In 1989, the legal scholar Joan C. Williams published a theory for why professional women were “opting out” of their careers.
Professional jobs, she wrote, expected that employees would be available at all times — to travel often, work late and show up regardless of whether a child was sick at home or just born. They were designed, in other words, for men married to homemakers.
“Employers are taught they can expect this,” Ms. Williams wrote. But mothers, who are also expected to meet caretaking ideals, “cannot fulfill this career profile even with most types of day care.”
To level the playing field and get the most out of the work force, she argued, beliefs about what makes a good worker needed to be redefined.
For 30 years, Ms. Williams watched as practical reasons that work needed to be done in the office dwindled. Files left cabinets and phones became mobile, but the model of an “ideal worker” she’d laid out in 1989 remained the same. While many companies technically offered flexible options, using them was seen as a sign of being less dedicated.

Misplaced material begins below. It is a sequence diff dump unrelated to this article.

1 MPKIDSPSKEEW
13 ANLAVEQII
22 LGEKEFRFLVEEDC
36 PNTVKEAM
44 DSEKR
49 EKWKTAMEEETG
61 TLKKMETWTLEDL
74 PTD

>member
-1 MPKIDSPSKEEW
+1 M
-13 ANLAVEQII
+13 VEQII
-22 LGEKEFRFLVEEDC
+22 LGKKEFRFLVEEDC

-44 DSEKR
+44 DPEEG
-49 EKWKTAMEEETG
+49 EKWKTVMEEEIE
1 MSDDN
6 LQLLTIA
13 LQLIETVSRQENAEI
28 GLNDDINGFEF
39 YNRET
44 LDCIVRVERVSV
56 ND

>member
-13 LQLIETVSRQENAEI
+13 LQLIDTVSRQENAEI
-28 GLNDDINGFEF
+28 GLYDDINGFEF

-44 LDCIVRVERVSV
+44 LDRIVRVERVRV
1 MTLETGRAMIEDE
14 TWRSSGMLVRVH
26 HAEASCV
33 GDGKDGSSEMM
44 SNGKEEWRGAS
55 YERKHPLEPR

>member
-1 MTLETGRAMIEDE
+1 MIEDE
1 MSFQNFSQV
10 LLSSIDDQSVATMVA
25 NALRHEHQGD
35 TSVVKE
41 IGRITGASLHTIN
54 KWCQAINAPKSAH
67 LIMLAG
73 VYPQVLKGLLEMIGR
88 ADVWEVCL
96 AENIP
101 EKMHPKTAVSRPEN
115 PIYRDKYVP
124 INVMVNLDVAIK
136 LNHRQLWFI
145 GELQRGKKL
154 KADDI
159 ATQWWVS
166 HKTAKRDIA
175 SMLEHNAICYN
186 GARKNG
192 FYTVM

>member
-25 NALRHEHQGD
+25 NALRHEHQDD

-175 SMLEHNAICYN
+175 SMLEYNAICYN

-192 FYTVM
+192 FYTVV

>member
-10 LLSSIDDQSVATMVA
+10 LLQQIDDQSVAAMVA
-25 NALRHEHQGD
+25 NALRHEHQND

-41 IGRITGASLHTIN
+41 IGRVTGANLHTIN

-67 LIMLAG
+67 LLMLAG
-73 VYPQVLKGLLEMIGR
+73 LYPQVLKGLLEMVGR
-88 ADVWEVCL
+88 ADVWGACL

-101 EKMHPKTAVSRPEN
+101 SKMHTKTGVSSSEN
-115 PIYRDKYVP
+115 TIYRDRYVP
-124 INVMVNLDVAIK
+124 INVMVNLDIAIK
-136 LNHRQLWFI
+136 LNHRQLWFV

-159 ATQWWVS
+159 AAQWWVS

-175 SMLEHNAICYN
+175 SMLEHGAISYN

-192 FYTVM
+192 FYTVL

“It was so frustrating that I left the work-family field,” said Ms. Williams, who is a professor at the University of California Law San Francisco.
And then, the pandemic hit. Shutdown orders forced companies to experiment with remote work, and it stuck around. Ms. Williams regained hope. “Now the ideal worker, in many, many professional jobs is seen as someone who only shows up to work” — in person — “part time,” she said.
Mothers, not exclusively, but in particular, may have already gained a great deal from this shift. Some economists have suggested remote work factored into the all-time high in labor force participation rate among women of prime working age. The jump for mothers of young children has been particularly high, and among those who have a bachelor’s degree, it’s even higher.
After all, even in marriages where husbands and wives earn about the same amount, women still take on more housework and caregiving responsibilities. And when work and caregiving conflict, women are more likely to take a step back. Work by Claudia Goldin — who won a Nobel Prize in economics in October — has shown that occupations like finance and law pay a premium for long, inflexible hours, which contributes to the gender pay gap.